Former Salafist accuses Hassan El Banna’s grandson of rape



Sun, 22 Oct 2017 - 04:48 GMT


Sun, 22 Oct 2017 - 04:48 GMT

Tariq Ramadan vehemently denies the allegations CREDIT: MEHDI FEDOUACH/AFP 

Tariq Ramadan vehemently denies the allegations CREDIT: MEHDI FEDOUACH/AFP Author, Henda Ayari CREDIT: CLAUDE GASSIAN/FLAMMARION

CAIRO – 22 October 2017: After his assassination in 1949, Egyptians heard little of Hassan El Banna’s family, the founder of the outlawed Muslim Brotherhood, until The Telegraph reported on Saturday that his grandson, who is relatively identified as a radical Islamist, was accused of rape by a former Salafist.

The 55-year-old Islamic Studies professor at Oxford University, Tariq Ramadan, was accused by the French feminist author of Tunisian origins, Henda Ayari, of “rape, sexual assault, violence, harassment, and intimidation.”

The 44-year-old author who was a Salafist before renouncing that ideology later told The Telegraph that Ramadan committed these crimes after inviting her to his hotel room following a conference on Islam in Paris in 2012. Ayari added that she filed these accusations against the Islamic Studies professor with the prosecutor’s office in Rouen, the capital of the northern French region of Normandy.

Ayari published a book last year titled “I Chose to Be Free.” The book narrates the story of how she abandoned Salafism after holding onto the belief for 20 years. She dedicated a whole chapter of the book to the assault, and she gave her rapist the pseudonym Zoubeyr before she revealed his name on her Facebook page on Friday night.

The French author stated to the Telegraph that she decided to speak up in the aftermath of the Harvey Weinstein scandal calling Ramadan a “pervert guru.” In her book, she said that they met at a congress of the Union of Islamic Organizations of France. She also said that she was a great admirer of him.

Ayari was surprised when he told her to meet him in his room instead of the lobby. He proceeded to put his arms around her and began kissing her. “When I fought back and shouted at him to stop, he insulted me and humiliated me,” she wrote.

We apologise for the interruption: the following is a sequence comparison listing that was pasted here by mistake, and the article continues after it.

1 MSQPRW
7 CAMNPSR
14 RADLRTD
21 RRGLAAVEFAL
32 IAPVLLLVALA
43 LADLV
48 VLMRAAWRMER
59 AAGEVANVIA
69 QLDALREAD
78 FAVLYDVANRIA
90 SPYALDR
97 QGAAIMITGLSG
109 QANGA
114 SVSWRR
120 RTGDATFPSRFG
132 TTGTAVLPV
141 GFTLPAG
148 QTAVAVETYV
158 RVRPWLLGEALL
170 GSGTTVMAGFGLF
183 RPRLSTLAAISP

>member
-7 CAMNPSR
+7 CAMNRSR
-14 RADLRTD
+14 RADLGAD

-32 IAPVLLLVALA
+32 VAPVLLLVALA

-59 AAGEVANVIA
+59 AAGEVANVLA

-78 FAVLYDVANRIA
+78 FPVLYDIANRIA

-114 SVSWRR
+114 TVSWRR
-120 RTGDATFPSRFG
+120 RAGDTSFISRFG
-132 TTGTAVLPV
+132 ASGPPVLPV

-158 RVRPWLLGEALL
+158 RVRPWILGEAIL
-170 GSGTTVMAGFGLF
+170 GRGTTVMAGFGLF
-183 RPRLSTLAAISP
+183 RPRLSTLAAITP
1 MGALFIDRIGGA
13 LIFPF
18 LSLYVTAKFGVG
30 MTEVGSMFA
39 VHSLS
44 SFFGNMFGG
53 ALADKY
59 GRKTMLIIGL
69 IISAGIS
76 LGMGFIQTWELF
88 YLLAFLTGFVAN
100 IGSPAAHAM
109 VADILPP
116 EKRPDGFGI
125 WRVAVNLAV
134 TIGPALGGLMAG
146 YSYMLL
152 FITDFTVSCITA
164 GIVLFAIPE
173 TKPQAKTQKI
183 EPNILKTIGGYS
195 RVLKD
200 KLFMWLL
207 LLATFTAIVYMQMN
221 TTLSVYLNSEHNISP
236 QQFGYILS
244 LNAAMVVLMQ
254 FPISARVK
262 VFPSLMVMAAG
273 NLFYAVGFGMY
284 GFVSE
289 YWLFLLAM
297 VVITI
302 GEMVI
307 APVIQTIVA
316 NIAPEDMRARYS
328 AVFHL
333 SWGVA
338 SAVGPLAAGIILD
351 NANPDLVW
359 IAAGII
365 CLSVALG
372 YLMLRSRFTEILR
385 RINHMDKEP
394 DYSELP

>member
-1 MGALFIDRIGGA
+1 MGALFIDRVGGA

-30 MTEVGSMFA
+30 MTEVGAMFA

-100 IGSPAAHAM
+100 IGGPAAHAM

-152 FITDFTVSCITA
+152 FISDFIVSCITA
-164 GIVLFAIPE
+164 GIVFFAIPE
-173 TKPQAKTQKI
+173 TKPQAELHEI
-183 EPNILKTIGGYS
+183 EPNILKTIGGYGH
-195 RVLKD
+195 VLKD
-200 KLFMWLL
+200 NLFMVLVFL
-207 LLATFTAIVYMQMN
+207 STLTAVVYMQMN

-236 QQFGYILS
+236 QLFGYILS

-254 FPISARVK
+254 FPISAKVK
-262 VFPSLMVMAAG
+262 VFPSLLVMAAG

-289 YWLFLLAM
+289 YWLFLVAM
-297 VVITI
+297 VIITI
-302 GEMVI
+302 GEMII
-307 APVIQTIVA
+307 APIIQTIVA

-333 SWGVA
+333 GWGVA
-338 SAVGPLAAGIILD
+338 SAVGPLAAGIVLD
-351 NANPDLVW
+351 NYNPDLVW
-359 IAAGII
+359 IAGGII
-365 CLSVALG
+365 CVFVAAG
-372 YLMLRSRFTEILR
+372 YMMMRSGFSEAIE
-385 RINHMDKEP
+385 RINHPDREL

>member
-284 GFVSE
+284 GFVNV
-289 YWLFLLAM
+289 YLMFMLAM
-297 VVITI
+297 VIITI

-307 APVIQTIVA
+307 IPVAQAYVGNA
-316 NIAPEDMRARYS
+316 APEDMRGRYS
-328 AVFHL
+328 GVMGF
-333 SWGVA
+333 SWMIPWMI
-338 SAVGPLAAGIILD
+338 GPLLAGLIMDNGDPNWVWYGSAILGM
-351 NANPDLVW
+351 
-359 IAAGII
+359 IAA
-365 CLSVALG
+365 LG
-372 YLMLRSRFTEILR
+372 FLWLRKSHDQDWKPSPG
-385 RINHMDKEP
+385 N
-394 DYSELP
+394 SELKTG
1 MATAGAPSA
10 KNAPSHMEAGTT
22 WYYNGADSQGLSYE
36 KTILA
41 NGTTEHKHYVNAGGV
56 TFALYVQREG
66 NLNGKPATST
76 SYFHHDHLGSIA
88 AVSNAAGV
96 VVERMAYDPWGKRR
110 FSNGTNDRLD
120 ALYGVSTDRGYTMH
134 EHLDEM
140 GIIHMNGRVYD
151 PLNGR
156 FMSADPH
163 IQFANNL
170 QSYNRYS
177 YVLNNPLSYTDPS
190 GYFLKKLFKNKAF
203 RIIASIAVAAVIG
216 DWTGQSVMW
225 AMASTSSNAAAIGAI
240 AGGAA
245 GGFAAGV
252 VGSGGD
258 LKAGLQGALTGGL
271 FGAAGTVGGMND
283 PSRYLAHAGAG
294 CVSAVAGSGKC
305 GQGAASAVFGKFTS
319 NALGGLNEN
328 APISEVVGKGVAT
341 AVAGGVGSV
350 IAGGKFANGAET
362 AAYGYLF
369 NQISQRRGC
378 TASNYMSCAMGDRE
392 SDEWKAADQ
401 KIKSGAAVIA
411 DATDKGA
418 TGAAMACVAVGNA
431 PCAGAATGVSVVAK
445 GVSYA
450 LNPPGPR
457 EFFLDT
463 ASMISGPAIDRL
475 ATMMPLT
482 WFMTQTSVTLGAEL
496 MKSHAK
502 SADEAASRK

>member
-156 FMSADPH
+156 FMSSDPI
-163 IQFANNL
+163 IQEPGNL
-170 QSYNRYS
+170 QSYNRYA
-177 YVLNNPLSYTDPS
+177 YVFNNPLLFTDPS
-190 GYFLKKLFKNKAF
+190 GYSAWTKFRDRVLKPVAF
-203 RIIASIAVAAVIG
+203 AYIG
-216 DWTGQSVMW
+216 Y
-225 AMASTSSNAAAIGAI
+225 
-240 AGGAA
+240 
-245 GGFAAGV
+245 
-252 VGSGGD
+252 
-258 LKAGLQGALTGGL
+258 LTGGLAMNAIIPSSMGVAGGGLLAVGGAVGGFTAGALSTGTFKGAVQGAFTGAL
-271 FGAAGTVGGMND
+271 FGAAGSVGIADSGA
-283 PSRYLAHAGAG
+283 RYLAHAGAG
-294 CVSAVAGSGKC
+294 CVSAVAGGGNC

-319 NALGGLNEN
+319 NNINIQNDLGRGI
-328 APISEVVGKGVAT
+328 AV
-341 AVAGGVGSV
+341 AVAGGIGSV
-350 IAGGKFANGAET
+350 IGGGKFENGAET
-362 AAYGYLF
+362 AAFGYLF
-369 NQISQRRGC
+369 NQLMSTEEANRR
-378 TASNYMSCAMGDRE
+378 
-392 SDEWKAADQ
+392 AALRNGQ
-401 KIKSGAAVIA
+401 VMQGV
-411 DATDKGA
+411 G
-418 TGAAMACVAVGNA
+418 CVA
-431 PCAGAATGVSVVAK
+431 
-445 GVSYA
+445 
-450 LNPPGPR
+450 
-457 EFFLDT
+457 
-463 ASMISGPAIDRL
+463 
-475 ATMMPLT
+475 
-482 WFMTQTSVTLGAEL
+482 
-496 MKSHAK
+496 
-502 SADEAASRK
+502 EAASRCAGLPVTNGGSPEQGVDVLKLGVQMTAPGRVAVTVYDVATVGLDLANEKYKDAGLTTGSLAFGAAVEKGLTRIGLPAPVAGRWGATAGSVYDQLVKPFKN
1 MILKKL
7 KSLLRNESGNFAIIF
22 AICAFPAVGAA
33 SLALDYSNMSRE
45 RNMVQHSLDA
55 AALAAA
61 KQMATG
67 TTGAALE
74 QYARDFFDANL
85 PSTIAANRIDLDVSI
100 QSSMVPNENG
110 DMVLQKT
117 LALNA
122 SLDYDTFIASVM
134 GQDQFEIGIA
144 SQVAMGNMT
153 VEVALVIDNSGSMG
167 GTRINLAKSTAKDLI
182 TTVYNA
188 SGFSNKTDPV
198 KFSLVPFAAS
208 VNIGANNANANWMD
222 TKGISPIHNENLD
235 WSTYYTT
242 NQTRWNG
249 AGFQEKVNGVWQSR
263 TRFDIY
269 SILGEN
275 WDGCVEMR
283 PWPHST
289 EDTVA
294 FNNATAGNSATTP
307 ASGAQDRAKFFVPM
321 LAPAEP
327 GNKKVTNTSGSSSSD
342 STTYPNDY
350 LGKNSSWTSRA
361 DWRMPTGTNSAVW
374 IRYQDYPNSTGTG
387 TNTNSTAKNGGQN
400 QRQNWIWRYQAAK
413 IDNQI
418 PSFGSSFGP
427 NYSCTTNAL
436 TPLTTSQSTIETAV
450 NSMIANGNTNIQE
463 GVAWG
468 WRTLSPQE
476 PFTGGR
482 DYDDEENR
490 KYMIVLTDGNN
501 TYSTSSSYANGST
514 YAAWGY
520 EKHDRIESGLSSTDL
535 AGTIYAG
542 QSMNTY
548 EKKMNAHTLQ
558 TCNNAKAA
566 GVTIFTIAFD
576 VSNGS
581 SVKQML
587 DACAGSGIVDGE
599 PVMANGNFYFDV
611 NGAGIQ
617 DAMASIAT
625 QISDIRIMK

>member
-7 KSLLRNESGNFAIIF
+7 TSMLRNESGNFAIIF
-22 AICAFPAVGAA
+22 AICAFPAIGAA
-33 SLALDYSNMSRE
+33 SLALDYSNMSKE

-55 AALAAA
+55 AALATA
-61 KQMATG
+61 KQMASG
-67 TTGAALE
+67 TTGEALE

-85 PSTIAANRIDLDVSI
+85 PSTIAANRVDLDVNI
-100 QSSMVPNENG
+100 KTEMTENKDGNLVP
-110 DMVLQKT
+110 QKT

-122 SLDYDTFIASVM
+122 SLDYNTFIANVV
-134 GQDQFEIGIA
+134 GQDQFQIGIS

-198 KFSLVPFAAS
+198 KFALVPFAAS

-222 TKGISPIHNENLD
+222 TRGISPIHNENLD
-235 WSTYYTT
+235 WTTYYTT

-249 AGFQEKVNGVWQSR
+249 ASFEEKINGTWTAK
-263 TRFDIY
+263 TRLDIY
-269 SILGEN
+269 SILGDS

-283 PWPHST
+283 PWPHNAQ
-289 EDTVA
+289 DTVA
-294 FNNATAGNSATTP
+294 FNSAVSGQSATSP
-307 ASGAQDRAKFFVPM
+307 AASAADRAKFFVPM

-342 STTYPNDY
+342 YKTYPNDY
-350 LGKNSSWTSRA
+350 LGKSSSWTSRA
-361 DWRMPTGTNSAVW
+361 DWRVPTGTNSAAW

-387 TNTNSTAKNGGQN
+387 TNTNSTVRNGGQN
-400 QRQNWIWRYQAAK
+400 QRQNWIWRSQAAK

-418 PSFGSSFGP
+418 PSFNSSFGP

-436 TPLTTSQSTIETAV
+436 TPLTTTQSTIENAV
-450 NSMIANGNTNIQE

The author refused to give many details on the incident saying he took advantage of her “weakness;” adding that throughout the following months he kept texting, asking to meet her again, but she refused.

Ramadan is a Swiss national who grew up in Geneva. He was temporarily stopped from entering France over suspected links to Algerian terrorists. In 2003, he refused to condemn the stoning penalty; insisting instead on a “moratorium on the death penalty,” according to the Telegraph. That incurred a clash with former French Minister of Interior who later became president, Nicolas Sarkozy.

In 2004, he was barred entry to the United States by local authorities for “providing material support to a terrorist organization,” which had denied him a post as professor of Islamic Studies at the University of Notre Dame, in Indiana.

In 2010, Obama’s Secretary of State, Hillary Clinton, revoked the ban. Former British Prime Minister Tony Blair also chose him “to work on a task force to help tackle extremism in the UK following the 7/7 attacks in London in 2005,” The Telegraph reported.

The outlawed Muslim Brotherhood was founded in 1928 and has been involved in a series of terror attacks and assassinations. The most prominent of which are the shooting of late Prime Minister Mahmoud El Nokrashi Pasha in 1948 for dissolving the Brotherhood, and late President Anwar El Saddat in 1981 in objection to the peace treaty signed with Israel in 1979.

The Brotherhood also assumed responsibility to an assassination attempt on President Gamal Abdel Nasser while delivering a speech in Manshiyah square in Alexandria in 1954.



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